Enfield Model P 1853 Rifle-Musket
by Doug Dukes
In the past few years, I have been working closely with the wonderful staff of the Texas Ranger Hall of Fame and Museum both in researching as well as photographing artifacts for my recent book, Firearms of the Texas Rangers, From the Frontier Era to the Modern Age. Like many large museums, their collections are extensive, but not what I would call complete. There are a few gaps in their collections. This collection is not only important to the Texas Rangers but to the citizens of Texas themselves. After identifying a few of these gaps, and then I started thinking how best I could help fill them. I am no collector, but I did identify one area that I could help. The P1853 was the second most popular long arm used by both sides during the Civil War. It was collectively called the Enfield even though it was made by several companies in Great Britain, and was imported by both the North and the South during the Civil War. This specific Civil War Ear P1853 is well used and any manufacturing markings have been worn off. Texas Ranger James B. Gillett specifically mentioned this type of arm in his book Six Years with the Texas Rangers:
“Many Confederate soldiers returning home from the war brought with them old Enfield muskets. These were smooth-bore and chambered one large ball and three buckshot. These old guns, loaded with small shot, were fine for use on birds and squirrels, but they had one serious objections- they would kick like a mule. As the boys used to say, they would ‘get meat on both ends.’ A days shooting with one of these muskets would leave one’s shoulder and arm black and blue for a week.”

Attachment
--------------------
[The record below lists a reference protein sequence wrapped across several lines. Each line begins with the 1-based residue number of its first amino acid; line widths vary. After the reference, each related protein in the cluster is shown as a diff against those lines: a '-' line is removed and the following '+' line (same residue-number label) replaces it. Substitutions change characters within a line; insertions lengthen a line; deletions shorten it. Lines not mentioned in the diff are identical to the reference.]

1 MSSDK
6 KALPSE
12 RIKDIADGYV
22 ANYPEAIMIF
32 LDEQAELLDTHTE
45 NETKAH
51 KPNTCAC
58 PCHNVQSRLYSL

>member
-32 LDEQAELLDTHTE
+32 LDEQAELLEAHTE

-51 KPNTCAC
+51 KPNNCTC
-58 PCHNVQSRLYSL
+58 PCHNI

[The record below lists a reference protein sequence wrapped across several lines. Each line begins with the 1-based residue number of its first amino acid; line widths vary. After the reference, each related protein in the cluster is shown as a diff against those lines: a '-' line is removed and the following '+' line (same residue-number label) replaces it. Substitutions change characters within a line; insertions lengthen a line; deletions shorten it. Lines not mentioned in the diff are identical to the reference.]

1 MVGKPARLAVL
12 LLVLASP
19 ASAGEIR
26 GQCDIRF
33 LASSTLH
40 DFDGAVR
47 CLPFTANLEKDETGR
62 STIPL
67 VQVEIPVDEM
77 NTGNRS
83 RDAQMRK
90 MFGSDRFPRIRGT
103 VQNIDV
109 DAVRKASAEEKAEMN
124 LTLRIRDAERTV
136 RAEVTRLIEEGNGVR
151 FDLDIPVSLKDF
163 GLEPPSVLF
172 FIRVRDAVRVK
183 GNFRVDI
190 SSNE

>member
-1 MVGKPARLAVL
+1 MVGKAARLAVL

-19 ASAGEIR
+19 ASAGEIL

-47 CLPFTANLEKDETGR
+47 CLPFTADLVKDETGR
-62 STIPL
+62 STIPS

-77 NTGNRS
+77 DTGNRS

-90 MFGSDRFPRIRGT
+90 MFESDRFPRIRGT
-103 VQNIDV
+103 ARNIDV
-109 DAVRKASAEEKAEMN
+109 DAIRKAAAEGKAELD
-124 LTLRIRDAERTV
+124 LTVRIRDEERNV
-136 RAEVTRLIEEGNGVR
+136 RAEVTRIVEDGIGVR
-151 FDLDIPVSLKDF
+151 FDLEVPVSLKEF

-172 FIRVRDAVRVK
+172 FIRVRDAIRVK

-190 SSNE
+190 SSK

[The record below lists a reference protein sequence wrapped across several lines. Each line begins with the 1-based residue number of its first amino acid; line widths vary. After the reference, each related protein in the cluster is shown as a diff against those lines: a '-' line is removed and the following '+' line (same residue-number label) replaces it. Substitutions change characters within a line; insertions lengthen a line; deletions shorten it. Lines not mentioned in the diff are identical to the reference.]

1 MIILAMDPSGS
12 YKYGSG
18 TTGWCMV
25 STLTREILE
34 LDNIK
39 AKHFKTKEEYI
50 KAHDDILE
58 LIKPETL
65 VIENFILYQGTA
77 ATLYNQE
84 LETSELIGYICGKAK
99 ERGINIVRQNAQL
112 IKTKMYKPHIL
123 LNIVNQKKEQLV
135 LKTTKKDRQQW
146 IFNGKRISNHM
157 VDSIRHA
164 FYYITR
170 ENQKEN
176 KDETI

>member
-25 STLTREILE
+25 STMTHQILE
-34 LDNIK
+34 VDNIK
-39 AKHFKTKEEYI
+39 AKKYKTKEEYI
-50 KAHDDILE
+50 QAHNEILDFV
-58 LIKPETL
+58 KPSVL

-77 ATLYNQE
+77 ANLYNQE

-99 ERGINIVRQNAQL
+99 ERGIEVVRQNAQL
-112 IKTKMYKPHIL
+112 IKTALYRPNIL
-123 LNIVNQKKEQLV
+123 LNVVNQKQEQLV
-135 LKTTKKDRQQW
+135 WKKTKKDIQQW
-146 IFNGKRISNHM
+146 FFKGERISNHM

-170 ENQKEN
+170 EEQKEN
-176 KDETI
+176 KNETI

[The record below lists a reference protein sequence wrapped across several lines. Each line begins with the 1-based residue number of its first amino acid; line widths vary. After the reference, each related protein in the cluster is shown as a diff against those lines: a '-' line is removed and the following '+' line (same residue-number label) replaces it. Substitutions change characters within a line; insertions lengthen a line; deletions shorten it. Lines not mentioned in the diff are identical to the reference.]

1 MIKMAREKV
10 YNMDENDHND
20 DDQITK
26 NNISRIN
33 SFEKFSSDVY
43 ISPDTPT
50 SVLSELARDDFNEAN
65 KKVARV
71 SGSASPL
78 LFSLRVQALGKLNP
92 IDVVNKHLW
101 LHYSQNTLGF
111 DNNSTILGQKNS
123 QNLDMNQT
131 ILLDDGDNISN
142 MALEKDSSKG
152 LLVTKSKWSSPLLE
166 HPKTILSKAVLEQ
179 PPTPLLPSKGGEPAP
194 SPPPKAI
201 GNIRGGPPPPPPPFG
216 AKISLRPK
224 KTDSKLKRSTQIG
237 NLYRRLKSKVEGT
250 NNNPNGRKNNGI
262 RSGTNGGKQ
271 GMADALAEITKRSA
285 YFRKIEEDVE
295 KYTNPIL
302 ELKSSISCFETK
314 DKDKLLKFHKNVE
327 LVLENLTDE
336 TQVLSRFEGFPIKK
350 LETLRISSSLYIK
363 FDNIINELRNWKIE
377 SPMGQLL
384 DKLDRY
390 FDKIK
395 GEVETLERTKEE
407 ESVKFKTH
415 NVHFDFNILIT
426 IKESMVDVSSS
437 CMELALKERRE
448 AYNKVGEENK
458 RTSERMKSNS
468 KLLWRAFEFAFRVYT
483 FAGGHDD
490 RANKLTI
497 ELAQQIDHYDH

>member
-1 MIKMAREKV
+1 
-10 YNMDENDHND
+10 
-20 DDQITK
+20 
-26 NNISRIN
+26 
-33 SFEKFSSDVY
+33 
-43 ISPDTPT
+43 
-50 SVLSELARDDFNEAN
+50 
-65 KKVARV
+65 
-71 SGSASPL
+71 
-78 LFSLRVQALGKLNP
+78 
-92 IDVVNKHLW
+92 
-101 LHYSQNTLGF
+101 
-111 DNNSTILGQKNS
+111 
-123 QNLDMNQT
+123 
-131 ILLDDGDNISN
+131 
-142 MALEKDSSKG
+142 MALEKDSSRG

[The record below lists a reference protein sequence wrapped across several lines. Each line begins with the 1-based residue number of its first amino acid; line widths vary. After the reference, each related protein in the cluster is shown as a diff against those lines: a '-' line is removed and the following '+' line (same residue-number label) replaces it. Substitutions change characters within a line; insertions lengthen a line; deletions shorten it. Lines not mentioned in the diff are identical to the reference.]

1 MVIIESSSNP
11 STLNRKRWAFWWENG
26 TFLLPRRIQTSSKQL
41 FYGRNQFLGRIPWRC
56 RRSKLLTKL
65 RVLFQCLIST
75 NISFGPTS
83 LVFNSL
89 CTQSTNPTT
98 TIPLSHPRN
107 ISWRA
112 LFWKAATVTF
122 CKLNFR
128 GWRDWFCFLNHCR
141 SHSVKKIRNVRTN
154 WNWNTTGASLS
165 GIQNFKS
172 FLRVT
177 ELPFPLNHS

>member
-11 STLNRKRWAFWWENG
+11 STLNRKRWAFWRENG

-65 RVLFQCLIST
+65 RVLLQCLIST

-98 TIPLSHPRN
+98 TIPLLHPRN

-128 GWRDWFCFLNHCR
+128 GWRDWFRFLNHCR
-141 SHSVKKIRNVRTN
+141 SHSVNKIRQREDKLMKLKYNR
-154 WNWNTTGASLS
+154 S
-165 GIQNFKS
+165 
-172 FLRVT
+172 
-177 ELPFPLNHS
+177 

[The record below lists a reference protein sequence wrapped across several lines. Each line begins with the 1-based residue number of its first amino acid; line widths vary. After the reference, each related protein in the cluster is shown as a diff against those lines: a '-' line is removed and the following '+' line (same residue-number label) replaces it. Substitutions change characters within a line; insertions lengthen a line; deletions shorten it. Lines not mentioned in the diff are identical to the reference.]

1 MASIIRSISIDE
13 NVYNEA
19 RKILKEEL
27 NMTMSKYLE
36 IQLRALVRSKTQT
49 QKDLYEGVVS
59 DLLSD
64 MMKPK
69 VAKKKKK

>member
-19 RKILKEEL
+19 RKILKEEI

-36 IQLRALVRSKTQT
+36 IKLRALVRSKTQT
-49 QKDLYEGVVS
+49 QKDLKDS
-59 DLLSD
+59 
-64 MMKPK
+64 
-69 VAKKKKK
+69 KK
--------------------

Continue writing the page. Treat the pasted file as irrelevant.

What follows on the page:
Surplus Civil War arms were important to the Rangers as well as to the citizens as this would have been the only weapon many men had after the war. These weapons were extremely important for protection as well as just eating and surviving.
Few museums have all the historical items that are required to tell the complete and true story they wish to relate. Some of the gaps I have found would be above the reach of all but a few of us, but working together it is possible to help fill in these gaps and help tell the complete story of the Texas Rangers, as well as Texas itself. Few museums have an acquisition budget of any substantial amount to help fill these gaps. It is up to those of us that care for history to work together to help.
Firearms of the Texas Rangers: From the Frontier Era to the Modern Age by Doug Dukes, Denton, University of North Texas Press, 2020.
From their founding in the 1820s up to the modern age, the Texas Rangers have shown the ability to adapt and survive. Part of that survival depended on their use of firearms. The evolving technology of these weapons often determined the effectiveness of these early-day Rangers.
Firearms of the Texas Rangers, with more than 180 photographs, tells the history of the Texas Rangers primarily through the use of their firearms. Author Doug Dukes narrates famous episodes in Ranger history, including Jack Hays and the Paterson, the Walker Colt, the McCulloch Colt Revolver (smuggled through the Union blockade during the Civil War), and the Frontier Battalion and their use of the Colt Peacemaker and Winchester and Sharps carbines. Readers will delight in learning of Frank Hamer’s marksmanship with his Colt Single Action Army and his Remington, along with Captain J.W. McCormick and his two .45 Colt pistols, complete with photos.
Whether it was a Ranger in 1844 with his Paterson on patrol for Indians north of San Antonio, or a Ranger in 2016 with his LaRue 7.62 rifle working the Rio Grande looking for smugglers and terrorists, the technology may have changed, but the gritty job of the Rangers has not.